Previously, they had to return to specific points in the construction several times. Now, the investment company Daramis takes a look at the project in virtual reality and has clarity.
Daramis is a real estate and investment company that has been active on the Czech market since 2000. It acquires, builds, and administers residential and commercial real estate, having successfully completed 23 projects with more than 3,300 units. It’s planning another 8 that will offer over 990 more units.
Like other developers, Daramis had problems because 3D models and other project visualizations can’t replace the feeling of standing next to a building and seeing for yourself whether the proposal was right; whether streets between buildings are wide enough; or whether the trees that are planned will block the views the developer is promising on its website. The final decisions about these specific problematic points are very difficult to make on every construction site, and the investor can never be 100% sure they made the right one until they finally stand next to the completed building. Despite the internal team returning to these points many times over the course of the project, there is always the chance decisions will be re-evaluated and that some already-built parts of the building will have to be renovated or re-built completely.
Virtual Reality as a Tool That Saves Clients Time and Money
The client found a solution in virtual reality, which significantly saves time spent on the project before construction begins, as well as cutting costs the client would otherwise invest into subsequent on-site changes.
Daramis had Virtuplex create a total of four projects in virtual reality: the residential Prague Marina Nova on the banks of the Vltava, Zelené město Heights under Prague’s Třešňovka orchard, Stromovka Living, and DUO Living. Within Virtuplex’s 600m2 hall, the company’s management, architects, and project managers could tour individual residential buildings from all angles in 1:1 scale. In terms of urbanism, it’s beneficial to see certain projects because they could visualize and evaluate the project in the context of the surrounding buildings. The client can thus see whether the idea and intention of the project has been achieved before construction begins.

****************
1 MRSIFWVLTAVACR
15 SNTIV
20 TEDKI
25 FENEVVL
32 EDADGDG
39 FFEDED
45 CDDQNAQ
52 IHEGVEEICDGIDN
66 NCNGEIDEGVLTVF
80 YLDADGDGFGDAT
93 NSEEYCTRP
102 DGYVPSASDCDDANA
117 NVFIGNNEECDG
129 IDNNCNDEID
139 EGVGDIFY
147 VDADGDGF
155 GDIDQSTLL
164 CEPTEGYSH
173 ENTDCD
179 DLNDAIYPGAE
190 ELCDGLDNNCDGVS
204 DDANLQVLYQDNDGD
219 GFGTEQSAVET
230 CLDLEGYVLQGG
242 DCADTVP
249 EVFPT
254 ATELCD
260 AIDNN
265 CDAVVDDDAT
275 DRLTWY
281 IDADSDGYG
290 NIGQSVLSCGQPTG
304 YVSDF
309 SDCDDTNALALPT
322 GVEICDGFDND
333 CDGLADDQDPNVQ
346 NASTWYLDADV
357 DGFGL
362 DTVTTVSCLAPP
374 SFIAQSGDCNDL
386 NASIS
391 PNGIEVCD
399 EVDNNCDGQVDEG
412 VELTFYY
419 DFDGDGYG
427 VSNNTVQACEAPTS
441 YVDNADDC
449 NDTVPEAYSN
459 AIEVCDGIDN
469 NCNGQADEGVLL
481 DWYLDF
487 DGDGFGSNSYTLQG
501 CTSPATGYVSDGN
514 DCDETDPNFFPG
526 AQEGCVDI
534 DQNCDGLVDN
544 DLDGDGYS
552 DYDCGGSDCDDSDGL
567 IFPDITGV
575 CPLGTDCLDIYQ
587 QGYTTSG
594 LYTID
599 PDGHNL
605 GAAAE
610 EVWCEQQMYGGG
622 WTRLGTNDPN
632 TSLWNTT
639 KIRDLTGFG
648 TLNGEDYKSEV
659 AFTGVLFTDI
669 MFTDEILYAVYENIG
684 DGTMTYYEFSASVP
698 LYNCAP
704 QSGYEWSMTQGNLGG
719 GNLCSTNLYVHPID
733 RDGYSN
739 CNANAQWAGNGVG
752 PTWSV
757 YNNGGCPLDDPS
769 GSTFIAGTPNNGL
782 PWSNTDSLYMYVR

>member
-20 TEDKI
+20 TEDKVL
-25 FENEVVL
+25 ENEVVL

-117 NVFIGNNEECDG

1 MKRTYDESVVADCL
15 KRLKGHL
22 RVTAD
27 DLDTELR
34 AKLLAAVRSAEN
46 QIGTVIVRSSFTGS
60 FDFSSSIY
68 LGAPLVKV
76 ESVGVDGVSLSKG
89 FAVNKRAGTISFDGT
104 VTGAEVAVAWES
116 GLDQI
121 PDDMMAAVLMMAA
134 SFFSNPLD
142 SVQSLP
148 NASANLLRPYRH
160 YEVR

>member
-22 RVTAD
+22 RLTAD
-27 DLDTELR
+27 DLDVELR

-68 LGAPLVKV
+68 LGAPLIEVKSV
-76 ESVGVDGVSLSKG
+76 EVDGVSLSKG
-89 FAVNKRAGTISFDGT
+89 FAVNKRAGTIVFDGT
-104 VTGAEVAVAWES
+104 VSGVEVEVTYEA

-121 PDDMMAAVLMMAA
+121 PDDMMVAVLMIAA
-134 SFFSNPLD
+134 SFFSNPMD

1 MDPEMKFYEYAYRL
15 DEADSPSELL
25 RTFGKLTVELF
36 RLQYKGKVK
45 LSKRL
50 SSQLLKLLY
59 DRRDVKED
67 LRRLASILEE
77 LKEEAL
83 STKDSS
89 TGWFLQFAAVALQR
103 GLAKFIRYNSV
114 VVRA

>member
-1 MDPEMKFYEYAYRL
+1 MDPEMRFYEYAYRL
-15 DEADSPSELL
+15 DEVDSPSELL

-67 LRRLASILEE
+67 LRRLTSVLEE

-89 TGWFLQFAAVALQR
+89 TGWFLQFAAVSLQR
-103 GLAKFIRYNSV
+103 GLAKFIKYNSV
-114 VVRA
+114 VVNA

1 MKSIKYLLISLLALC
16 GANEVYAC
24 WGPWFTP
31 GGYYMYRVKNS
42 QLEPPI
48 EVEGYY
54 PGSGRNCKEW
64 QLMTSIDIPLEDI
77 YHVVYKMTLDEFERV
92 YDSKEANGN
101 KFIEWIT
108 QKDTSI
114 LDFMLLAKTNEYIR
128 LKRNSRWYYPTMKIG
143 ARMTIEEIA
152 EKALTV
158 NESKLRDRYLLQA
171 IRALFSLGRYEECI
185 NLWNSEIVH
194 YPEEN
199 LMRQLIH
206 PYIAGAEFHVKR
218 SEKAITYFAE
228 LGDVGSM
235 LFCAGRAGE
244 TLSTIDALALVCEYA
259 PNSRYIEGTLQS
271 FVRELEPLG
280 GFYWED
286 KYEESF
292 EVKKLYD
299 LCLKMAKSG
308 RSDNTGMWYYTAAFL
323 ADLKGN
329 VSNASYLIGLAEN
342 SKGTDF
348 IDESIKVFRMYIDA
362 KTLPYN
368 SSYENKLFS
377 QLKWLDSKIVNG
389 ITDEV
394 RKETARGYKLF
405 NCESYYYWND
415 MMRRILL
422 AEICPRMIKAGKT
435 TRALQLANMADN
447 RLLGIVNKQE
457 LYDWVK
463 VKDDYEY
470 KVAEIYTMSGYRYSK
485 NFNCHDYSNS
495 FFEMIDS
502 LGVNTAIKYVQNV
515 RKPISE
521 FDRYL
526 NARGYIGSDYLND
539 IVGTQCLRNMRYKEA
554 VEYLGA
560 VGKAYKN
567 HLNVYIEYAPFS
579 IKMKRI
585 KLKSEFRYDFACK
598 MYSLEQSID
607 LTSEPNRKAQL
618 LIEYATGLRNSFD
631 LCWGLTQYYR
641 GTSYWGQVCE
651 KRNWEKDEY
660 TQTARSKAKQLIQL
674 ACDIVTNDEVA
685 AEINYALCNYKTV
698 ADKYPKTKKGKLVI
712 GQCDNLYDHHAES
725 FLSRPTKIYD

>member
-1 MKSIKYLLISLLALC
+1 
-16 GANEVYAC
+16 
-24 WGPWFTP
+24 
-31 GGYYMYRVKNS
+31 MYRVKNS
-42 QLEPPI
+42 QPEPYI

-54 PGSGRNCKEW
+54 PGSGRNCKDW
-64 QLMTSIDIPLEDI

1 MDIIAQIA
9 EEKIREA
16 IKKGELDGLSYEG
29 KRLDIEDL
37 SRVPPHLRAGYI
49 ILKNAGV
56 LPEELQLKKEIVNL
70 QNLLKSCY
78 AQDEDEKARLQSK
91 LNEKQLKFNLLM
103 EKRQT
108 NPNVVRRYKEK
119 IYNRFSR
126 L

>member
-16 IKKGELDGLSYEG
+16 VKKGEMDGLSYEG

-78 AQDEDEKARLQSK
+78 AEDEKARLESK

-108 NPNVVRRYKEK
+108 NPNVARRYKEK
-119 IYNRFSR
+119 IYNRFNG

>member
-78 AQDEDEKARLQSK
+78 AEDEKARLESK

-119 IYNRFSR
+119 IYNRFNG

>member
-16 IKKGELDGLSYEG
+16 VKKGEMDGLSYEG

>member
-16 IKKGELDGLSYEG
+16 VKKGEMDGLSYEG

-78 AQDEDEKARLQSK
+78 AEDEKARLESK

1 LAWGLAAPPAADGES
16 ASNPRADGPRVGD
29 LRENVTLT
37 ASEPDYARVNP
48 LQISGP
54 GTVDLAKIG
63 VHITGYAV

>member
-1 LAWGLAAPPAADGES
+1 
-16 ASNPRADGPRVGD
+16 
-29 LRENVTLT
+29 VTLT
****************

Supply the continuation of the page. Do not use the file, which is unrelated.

The Daramis team toured the entire project within about two weeks of delivering 3D data to Virtuplex. For the data to be transposed into virtual reality, it had to undergo the key optimalization of 3D geometric models. The modeling of the surrounding buildings was also part of the process of bringing the project into VR as was the application of real textured materials and lighting. Some parts of the project were prepared in several variants for the Daramis team to select the best option. More complicated adjustments that came out of the presentation were incorporated by the Virtuplex team within a few days and then presented to Daramis’s teams in the VR hall once again.
“The most difficult thing in the Daramis projects was the processing of the surrounding uneven streets, sidewalks, and green spaces that are on a slope. We had to adjust the data to reflect this reality and so the scene reacted to the movement of the users in VR using gravity. That means if you decide to climb, then you actually go up and you won’t end up buried hip-deep in a hill.”
Martin Albrecht, Business Development & Partnership
The absolute freedom of movement provided by Virtuplex’s wireless VR headsets and backpacks assures deep immersion into the scene, and the user soon accepts it as reality. They walk through doors and not walls, walk around tables, and avoid trees.